It is a commonplace to state that men in classical Greece were, indisputably, the stronger sex. They were supposed to be the lords of their house and family and they alone used to influence the destinies of their city without the help or participation of women.

However, even this commonplace, like any other, reveals only a part of the truth.This is easily understandable, if one reads Aristophanes’ comedies, which truly mirror the Athenian middle-class society of the fifth century BC. When Dionysios the Younger, tyrant of Syracusae, asked Plato to recommend a work presenting a picture of contemporary Athens, the latter simply sent him a selection of Aristophanes’ comedies.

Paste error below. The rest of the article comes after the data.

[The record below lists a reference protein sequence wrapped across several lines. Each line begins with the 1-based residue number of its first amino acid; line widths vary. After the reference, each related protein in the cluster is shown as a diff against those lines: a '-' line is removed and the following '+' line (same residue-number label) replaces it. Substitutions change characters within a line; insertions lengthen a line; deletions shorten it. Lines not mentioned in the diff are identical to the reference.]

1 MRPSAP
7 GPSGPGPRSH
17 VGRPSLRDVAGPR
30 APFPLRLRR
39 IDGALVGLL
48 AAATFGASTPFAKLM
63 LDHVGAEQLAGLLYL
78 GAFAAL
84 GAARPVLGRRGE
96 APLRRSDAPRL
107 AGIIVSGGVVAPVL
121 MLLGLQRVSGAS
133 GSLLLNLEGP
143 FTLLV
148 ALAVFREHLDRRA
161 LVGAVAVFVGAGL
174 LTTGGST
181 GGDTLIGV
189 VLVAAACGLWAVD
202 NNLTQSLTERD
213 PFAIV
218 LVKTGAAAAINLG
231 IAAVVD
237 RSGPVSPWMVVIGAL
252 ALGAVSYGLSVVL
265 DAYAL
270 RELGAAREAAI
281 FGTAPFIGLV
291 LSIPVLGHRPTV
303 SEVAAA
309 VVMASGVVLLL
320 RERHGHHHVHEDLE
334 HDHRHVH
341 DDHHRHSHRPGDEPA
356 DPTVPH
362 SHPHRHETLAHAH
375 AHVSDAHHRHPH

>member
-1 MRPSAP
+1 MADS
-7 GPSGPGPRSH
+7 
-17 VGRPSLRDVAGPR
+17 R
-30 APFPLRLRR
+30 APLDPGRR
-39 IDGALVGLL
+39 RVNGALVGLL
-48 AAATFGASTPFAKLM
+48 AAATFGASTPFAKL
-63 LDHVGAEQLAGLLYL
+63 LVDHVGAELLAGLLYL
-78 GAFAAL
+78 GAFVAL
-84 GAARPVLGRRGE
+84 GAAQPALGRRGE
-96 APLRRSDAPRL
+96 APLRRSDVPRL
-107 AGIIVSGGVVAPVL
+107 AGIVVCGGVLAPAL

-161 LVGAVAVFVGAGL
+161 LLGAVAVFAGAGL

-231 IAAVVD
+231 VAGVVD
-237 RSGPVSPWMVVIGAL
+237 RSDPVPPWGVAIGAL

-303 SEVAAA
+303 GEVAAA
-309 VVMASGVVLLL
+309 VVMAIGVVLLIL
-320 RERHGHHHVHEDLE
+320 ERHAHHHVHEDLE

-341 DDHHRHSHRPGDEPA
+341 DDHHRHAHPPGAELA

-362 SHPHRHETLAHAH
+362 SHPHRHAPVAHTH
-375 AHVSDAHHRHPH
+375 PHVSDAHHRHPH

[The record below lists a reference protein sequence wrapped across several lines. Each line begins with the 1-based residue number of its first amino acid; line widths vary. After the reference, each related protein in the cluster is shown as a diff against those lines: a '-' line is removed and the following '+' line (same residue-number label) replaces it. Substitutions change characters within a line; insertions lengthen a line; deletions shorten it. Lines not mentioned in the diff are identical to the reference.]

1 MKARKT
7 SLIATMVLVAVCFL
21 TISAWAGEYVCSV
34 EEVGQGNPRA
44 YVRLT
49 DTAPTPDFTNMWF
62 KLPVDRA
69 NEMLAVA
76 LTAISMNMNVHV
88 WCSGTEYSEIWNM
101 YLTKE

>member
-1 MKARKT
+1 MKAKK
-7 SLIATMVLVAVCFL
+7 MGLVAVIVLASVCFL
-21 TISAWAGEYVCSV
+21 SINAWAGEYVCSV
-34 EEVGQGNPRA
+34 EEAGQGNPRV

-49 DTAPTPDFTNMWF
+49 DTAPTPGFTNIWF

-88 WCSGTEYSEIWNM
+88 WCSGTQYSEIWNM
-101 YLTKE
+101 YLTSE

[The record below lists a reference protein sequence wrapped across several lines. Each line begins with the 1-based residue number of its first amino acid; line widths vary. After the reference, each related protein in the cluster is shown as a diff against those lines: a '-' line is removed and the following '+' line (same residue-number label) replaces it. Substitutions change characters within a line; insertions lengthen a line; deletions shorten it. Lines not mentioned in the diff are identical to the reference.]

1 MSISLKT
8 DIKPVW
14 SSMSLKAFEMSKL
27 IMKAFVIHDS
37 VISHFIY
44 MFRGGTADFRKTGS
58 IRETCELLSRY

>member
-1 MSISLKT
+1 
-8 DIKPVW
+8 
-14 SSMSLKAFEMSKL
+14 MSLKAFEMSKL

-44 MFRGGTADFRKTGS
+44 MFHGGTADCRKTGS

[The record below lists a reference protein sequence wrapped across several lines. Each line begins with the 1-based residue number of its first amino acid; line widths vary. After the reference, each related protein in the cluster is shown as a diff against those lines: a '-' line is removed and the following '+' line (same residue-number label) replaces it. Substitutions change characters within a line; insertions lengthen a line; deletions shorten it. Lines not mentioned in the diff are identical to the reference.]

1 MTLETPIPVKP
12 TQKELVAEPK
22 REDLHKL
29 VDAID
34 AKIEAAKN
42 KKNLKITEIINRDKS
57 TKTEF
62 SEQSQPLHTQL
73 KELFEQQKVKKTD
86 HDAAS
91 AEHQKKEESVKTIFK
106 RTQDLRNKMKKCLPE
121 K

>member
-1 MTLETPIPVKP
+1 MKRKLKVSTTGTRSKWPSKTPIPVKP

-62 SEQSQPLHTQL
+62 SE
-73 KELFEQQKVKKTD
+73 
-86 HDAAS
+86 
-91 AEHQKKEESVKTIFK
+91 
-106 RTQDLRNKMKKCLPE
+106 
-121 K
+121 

Therefore, one is fully justified when choosing these comedies, to study amongst other topics, the status of men in classical Greece.